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Most of you will know that Aaron 'Hobby' Hobson used to be a Commercial Diver - the following may give some indication as to one of the reasons he no longer plies that trade.....

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"So there we were, September 1999, on The Irish Sea. My team of commercial divers and I had been contracted to survey and salvage the newly discovered/identified wreck of the ‘La Plata’; depth in the 50m-ish range. She had been put out to salvage tender as her depth inhibited the working of it by the guys who found her. Form memory, I think the finder’s team did include a couple of tech-divers, but a large-scale salvage was way beyond their skills-set and current level of equipment and experience.

This being the case, I found myself with three other comm-divers facing the job. Two were relatively new to the job: Cliff (the ex-RM from the TV series 'Diving School', about Fort Bovisand), his mate, Jay, and one other experienced former Navy diver called Andy. We few – we happy few…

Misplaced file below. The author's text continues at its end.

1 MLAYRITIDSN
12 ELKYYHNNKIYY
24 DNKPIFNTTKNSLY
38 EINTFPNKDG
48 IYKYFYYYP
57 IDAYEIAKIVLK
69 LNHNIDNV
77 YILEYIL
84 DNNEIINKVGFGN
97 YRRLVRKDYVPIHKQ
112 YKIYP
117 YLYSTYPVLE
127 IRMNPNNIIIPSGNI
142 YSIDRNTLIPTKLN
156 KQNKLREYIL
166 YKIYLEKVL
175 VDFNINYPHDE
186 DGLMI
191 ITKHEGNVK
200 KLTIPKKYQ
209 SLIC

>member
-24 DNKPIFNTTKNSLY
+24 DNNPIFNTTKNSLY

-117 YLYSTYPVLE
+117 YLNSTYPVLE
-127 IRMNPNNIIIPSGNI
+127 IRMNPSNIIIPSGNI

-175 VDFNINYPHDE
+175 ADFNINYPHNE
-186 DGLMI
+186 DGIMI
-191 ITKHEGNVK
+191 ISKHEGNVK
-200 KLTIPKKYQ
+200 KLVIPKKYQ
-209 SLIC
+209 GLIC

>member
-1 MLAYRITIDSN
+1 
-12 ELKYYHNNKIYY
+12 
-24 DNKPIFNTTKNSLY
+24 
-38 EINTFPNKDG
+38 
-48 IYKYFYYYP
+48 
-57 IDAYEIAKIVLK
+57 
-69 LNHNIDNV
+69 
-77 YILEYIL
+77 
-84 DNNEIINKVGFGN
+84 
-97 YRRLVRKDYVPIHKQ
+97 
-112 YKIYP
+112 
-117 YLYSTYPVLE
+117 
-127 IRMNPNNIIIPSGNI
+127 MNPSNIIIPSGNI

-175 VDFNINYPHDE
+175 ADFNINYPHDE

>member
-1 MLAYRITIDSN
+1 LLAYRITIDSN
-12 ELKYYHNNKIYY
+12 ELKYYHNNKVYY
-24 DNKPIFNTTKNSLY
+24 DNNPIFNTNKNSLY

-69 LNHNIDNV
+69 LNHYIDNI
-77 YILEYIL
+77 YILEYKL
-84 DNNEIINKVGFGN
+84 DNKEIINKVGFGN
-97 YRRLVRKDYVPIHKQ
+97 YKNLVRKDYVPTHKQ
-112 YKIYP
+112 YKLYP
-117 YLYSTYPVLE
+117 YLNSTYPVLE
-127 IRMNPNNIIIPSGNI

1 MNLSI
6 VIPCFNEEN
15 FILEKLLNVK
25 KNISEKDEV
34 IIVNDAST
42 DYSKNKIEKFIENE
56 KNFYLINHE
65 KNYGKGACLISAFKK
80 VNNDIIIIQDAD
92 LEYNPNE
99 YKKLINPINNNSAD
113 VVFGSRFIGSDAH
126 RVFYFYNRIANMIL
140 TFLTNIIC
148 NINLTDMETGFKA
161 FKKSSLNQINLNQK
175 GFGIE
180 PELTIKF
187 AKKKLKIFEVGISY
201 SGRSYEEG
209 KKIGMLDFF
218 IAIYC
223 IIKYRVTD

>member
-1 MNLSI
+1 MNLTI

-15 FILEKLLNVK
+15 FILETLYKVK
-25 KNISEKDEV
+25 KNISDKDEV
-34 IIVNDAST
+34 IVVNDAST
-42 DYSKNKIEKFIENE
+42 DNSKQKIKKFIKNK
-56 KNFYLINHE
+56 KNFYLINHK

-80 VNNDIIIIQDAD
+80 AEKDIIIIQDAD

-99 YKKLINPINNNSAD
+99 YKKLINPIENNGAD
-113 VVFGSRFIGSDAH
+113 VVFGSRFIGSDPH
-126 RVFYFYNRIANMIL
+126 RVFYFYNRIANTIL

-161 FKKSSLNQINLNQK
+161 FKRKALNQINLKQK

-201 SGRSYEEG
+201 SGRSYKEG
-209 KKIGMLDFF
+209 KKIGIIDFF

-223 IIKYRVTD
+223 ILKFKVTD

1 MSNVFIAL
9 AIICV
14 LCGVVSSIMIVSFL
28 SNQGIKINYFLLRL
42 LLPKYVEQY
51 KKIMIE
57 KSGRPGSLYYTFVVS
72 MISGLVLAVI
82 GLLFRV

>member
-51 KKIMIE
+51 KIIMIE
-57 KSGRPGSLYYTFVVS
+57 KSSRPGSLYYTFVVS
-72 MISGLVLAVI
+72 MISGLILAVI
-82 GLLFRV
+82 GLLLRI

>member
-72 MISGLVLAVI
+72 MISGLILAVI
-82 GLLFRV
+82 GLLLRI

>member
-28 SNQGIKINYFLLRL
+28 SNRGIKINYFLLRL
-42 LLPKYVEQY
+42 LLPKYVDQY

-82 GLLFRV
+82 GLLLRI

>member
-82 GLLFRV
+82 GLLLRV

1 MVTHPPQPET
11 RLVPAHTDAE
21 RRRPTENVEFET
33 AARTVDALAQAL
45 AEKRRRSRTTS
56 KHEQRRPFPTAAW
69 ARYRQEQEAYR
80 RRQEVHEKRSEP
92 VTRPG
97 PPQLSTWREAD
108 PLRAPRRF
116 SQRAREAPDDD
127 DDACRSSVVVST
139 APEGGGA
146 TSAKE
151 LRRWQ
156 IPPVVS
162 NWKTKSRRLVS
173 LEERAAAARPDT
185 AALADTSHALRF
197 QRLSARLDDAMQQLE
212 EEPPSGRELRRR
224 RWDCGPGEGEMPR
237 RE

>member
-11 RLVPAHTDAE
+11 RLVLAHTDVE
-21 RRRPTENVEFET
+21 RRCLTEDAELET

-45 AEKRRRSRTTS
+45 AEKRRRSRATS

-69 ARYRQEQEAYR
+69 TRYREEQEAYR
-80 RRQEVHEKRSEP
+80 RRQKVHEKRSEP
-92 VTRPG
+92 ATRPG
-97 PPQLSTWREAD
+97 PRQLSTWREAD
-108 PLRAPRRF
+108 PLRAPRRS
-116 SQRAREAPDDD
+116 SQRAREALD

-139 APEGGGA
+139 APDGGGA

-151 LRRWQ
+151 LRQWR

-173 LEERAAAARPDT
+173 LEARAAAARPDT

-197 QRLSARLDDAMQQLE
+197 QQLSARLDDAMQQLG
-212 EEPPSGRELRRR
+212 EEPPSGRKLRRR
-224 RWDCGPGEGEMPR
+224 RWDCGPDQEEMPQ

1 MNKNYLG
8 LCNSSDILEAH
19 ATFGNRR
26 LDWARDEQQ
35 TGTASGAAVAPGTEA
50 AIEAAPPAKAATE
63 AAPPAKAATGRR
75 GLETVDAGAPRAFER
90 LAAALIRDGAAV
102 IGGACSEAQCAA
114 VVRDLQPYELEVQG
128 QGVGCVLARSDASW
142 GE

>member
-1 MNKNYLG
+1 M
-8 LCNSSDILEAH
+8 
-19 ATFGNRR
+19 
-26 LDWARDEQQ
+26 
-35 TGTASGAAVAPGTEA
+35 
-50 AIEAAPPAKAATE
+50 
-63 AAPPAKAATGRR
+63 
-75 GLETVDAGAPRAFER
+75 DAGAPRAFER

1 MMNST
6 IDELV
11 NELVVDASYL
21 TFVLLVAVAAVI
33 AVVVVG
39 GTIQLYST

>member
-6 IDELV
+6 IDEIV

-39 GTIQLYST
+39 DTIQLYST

One thing I wasn’t happy about was that Tony, my mate and work oppo of some years standing, couldn’t make the trip. I'd worked virtually all my comm-working life with him alongside me and trusted him implicitly; we'd worked these sea areas together before on salvage jobs and I had serious reservations about his absence. So during some discussion, we agreed the priorities for the Job in hand.

First things first: we had to secure a big line to the wreck on to which we could moor the salvage-vessel (I'll call it the ‘SV’) alongside. Apart from the mooring aspect of this, it gives the divers the benefit of being able to drop straight down on to the wreck and work her without travelling any great distances. The SV is secured or "tied" directly to the wreck below her. Following everything being secured and all checks done, we could then get around to the survey work.